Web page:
Artist Alla Mirovskaya about taking casts of apple tree trunks using foil:
“Household foil is a soft plastic material. The sheet fits snugly to the tree trunk, fixing its relief, bulges, bends, damage, the smallest tubercles and cracks. For accuracy, I pass my hand over the surface several times, smoothing and pressing. I shoot, marveling at how obediently a thin sheet of aluminum takes on a vegetative and even anthropomorphic form. Perhaps this is symbolic, or is it just me?
I remember the collection of ancient Roman death masks in the Pushkin Museum. These sculptural portraits of more than two thousand years ago convey the smallest details of the face and character of their character with amazing vividness. There is evidence that masks that are considered posthumous were made in the prime of life in order to capture the best in the appearance of a person and pass this on to posterity. A mixture of soft clay and warm wax was applied to the face, allowing the material to cure on the skin, and then the mask was cast in plaster or bronze.
I use foil because it is absolutely safe for the wood, it does not leave marks on it. But it is fragile, so I take photographs of the cast. Each cast is named. What is important here is the gesture of assigning the names of people – the inhabitants of the district to the inhabitants of the district – to apple trees, and that, albeit somewhat formal, effect of blurring the boundaries between the biological and the social that it carries with it.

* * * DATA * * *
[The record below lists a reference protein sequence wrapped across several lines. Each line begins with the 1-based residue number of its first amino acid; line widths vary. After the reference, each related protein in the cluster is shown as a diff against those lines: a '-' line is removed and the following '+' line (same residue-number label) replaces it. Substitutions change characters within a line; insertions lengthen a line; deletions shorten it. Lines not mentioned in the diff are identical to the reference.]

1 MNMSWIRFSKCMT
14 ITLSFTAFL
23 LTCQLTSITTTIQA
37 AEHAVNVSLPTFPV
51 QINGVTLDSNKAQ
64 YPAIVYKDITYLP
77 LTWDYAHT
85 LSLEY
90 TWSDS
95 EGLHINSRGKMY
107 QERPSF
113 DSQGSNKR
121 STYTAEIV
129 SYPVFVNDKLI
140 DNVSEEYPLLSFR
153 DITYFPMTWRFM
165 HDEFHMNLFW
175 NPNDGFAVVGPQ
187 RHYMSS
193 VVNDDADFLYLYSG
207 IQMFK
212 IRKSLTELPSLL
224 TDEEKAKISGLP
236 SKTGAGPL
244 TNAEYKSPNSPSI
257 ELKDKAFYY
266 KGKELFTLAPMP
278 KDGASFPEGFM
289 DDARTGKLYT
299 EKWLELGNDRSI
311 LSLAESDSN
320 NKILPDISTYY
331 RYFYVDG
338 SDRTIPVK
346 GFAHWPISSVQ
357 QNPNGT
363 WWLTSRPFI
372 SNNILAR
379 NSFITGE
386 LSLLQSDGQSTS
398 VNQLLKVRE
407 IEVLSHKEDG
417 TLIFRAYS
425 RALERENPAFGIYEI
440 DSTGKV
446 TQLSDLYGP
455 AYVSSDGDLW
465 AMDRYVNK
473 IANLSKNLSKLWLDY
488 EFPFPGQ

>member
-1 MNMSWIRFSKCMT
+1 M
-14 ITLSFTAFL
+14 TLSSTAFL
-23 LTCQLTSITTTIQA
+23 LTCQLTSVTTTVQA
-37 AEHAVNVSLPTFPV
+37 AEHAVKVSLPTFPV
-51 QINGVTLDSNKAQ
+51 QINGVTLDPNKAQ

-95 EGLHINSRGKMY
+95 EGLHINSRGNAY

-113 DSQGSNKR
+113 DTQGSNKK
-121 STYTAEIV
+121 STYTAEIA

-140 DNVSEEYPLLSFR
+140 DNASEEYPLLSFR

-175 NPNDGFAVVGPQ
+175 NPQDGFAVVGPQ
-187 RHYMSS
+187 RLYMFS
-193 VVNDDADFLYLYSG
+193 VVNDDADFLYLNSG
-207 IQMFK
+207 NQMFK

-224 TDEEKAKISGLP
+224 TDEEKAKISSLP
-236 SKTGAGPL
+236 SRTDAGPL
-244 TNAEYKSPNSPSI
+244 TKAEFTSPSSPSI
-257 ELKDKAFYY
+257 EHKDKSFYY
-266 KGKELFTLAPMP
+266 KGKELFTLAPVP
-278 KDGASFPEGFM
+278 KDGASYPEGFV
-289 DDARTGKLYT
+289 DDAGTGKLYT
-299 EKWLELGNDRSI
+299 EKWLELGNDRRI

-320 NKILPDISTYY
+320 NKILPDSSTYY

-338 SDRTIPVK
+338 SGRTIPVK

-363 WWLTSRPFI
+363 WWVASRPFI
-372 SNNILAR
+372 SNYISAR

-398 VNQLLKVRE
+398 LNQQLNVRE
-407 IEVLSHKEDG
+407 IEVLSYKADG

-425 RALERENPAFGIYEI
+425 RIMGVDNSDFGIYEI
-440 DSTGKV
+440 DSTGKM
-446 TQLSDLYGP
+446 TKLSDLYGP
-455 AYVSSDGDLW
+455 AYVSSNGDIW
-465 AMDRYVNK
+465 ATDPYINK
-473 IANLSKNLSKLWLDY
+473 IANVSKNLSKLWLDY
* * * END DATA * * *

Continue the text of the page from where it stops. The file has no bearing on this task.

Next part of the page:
In this way, I am trying to draw attention to the problem and "highlight" the important topic of the relationship between trees and people in a big city, where plants depend on people. However, the opposite is true. Stefano Mancuso, an Italian biologist and author of How Plants Think, writes: “If plants disappear from the face of the Earth tomorrow, human life will last no more than a few weeks or months.”
Alla Mirovskaya is a photographer, artist, curator and teacher, urban explorer, living and working in Moscow. In her projects, Alla Mirovskaya works with the themes of memory, place, and identity from a personal perspective. She studied at the Faculty of Journalism of the Moscow State Pedagogical University. Graduated from the Moscow Institute of Contemporary Art Problems (2015-2017). Participant of art exhibitions and projects in Russia, France, Italy, Denmark and the USA. Participant of photographic and photobook festivals in Moscow, Amsterdam, Paris, Vienna, Berlin, Zurich, Hong Kong, New York and Los Angeles. Author of ten self-published photobooks. Co-founder of the Russian Independent Self-Published group, a group of independent Russian photographers and artists who independently publish and promote photobooks both in Russia and abroad. Curator of the direction of art photography at the international festival "Photo parade in Uglich" in 2017 and 2019. Co-organizer of Fotobookmarket — a market for author's photobooks in Moscow and the Fotobookmarket Dummy Award book layout competition. Alla Mirovskaya's works are in the collections of the library of the Garage Museum of Contemporary Art (Moscow), NCCA-ROSIZO (Moscow), the Austrian Cultural Forum in Moscow, the Institute of Contemporary Art Chicago , the Phoenix Museum of Modern Art (USA), as well as in private collections in France, Germany, Italy, Japan, Great Britain, and the USA.